#147: The Podcast Book Club

Do you know someone who always seems to have read the latest books and can cite concepts and ideas and authors and titles in any situation? Do you hate that person? Honestly, so do we. But that didn’t stop us from recording an episode that, potentially, will grate on your nerves in such a way that you have to draw on your inner grit (Grit: The Power of Passion and Perseverance by Angela Duckworth) to get through it. But, with luck, there will be some good ideas that make it into your long-term memory (Brain Rules: 12 Principles for Surviving and Thriving at Work, Home, and School by John Medina), and it will be information delivered in a gender-neutral manner, unlike so much of the world (Invisible Women: Exposing Data Bias in a World Designed for Men by Caroline Criado-Perez). Give it a shot, though. It may help you become a better leader in your organization (Dare to Lead by Brené Brown).

Unfortunately, we lost some of this episode (even our recording platform was tired of hearing about books?). We know what we talked about then, even if we have no audio record, so we’ve included those books in the show notes as well.

Books (And Other Things… But Mostly Books) Mentioned in the Episode

Episode Transcript


00:04 Announcer: Welcome to the Digital Analytics Power Hour. Michael, Moe, Tim and the occasional guest, discussing analytics issues of the day, and periodically using explicit language while doing so. Find them on the web at analyticshour.io, and on Twitter @AnalyticsHour. And now, the Digital Analytics Power Hour.

00:27 Michael Helbling: Hi, everyone. Welcome to the Digital Analytics Power Hour. This is episode 147. What does it mean when you’re quarantined, working from home? It’s also hotter than ever outside, at least here in the US it is. And what can a good analyst do to make it through these dog days of summer? Well, when there’s nothing to do, then what we do is read a good book. So what better way to spend some time than going through some of our favorite books. And this is a no-holds barred episode, so book recommendations will be flying off the top rope. So it’s time to introduce our first co-host, and his name is Tim Wilson.


01:16 Tim Wilson: Hey, guys.

01:17 MH: Hopefully we can edit in the John Cena music for that in the… Make it really epic Tim.


01:22 Moe Kiss: Well, you do know with the Australian sport at the moment, they are playing audio tracks of the crowd, even though there’s no crowd at the sports stadium, and it’s weirdly bugging me, but everyone else loves it.

01:37 MH: Yeah. Well, and Moe, welcome, it’s great to have you on the show too. And my knowledge of professional wrestling stopped with my intro of Tim, so I don’t have an analogous professional wrestler to shout in terms of your name, but if you know one, I’d be happy to give it my best shot, but anyways.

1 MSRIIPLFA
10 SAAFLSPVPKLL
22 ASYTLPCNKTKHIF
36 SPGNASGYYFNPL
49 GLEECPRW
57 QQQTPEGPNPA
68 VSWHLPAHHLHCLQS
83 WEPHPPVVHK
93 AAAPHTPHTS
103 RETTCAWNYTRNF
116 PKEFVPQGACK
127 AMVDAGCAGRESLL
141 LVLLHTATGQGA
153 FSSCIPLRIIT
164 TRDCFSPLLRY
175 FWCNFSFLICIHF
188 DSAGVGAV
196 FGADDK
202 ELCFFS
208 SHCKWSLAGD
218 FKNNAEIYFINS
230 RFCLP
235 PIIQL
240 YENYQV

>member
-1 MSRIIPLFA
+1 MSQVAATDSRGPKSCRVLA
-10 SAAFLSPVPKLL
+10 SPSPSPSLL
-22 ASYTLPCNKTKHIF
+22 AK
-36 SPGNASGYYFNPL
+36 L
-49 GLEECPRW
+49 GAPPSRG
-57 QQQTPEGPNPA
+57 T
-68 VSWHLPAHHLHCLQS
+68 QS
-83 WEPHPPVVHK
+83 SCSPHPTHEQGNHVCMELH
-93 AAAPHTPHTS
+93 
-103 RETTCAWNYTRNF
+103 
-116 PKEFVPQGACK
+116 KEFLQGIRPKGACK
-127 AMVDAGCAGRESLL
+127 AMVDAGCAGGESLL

02:00 MK: No, but I now understand that there was some kind of reference made to wrestling, so that works too.

02:04 MH: Yeah, yeah. So, yeah, there you go. And I’m Michael Helbling, I’m sort of like the announcer guy.

02:11 TW: You’re the Rock.

02:12 MH: Oh, yeah, you could be Dwayne The Rock Johnson, Moe. And I’ll be…

02:17 TW: Hulk Hogan. Hulk Hogan.

02:19 MH: No, not Hulk Hogan.

02:20 TW: Savage?

02:21 MH: I’d be more like Mankind, I think.

02:24 TW: Oh, see. Look, I’m pretty sure you could come up with a good dozen…

02:29 MH: If we wanted to give a real shout-out to the analytics person most interested in WWE wrestling, it’s probably Bill Bruno. So check out his podcast. Anyways, okay.

02:41 MK: We’re not past the intro and I’m already confused.

02:44 MH: We are not here to talk about wrestling, but I think there’s a couple of great books about wrestling that we can recommend at this point. No, I’m just kidding, that’s not what we’re doing. We do have a big list word of books that we’re definitely not getting through. Moe, I’m picking on you first. If this episode was only five minutes, which book would you tell people to read?

03:05 MK: Oh, come on. I… Duh. And not only that, the one that I would start with was not the one I was gonna say first. So I’m gonna focus on, pretend this is the only one answer I had, the book I would recommend is Invisible Women: Exposing Data Bias in a World Designed for Men, by Caroline Perez. I feel like it’s just a must-read. It should be on everyone’s list. I think the reason that I love it so much is because it makes you think about these little things that you never even thought about. About the size of a phone or the size of women’s jean pockets or, I don’t know, how people get to work and how that affects different genders or races. And it’s so jam-packed with information and data points that you’re like… Yeah, it’s hands down is one of my top five data books.